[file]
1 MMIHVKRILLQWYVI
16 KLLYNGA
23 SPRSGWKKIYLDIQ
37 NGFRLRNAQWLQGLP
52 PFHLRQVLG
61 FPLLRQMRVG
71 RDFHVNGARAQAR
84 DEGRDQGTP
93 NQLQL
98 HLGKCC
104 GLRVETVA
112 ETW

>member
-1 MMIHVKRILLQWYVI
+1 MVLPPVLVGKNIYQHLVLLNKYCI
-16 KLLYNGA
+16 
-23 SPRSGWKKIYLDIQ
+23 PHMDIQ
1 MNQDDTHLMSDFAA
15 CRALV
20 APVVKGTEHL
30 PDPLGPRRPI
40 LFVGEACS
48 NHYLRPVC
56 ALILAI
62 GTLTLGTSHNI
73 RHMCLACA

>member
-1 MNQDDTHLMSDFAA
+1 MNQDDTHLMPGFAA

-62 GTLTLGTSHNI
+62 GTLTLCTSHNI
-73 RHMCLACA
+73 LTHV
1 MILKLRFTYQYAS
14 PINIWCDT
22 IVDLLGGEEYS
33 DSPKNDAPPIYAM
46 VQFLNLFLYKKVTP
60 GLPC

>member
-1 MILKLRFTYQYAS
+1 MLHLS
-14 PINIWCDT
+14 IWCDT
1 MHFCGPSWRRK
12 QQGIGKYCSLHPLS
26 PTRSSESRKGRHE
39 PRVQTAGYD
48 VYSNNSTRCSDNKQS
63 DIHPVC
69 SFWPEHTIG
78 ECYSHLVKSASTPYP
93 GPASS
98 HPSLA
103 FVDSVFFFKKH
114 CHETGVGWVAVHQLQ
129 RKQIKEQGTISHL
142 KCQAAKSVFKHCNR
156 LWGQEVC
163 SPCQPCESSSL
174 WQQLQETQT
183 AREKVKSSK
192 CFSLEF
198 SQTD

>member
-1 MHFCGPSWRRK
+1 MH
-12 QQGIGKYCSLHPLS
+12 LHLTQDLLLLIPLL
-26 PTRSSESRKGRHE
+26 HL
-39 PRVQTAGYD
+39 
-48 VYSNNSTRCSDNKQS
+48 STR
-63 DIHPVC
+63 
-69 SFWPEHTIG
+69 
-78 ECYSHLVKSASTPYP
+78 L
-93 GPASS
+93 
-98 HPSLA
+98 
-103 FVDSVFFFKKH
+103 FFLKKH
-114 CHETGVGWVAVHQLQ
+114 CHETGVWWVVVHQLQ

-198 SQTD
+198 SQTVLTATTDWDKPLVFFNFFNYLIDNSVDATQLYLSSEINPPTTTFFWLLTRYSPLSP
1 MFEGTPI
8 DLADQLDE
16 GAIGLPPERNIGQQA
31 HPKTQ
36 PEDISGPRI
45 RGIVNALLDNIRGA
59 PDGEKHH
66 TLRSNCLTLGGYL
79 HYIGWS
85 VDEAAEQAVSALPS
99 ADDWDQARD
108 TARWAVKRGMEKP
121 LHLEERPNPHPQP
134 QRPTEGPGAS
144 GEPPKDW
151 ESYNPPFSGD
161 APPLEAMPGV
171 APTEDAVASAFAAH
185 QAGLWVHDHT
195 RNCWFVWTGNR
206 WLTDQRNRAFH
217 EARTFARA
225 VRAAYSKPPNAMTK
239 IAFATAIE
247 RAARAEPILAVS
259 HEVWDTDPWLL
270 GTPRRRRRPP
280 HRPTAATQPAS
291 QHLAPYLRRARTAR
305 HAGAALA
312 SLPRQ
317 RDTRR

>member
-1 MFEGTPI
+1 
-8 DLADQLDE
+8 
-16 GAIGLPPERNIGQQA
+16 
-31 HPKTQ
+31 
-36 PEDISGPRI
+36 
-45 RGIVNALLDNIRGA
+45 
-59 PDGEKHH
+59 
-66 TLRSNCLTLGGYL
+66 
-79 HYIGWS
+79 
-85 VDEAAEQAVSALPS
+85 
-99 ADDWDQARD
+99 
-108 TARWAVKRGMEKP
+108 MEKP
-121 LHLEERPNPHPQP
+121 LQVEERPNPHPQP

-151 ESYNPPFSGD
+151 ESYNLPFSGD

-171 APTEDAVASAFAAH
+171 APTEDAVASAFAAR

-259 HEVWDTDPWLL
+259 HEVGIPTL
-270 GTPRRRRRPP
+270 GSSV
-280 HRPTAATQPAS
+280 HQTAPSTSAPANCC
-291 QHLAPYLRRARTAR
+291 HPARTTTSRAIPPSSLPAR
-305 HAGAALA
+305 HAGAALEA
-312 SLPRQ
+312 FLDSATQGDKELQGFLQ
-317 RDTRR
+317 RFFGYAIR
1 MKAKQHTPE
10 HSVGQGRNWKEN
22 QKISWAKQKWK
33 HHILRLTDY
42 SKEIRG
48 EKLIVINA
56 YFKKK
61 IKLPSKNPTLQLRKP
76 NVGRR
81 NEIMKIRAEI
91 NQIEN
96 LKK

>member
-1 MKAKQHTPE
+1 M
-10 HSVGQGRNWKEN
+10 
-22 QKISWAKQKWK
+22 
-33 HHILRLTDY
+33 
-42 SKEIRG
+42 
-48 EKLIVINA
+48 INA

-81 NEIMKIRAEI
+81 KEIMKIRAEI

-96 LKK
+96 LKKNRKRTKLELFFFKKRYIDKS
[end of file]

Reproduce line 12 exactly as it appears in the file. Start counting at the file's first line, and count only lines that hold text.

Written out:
112 ETW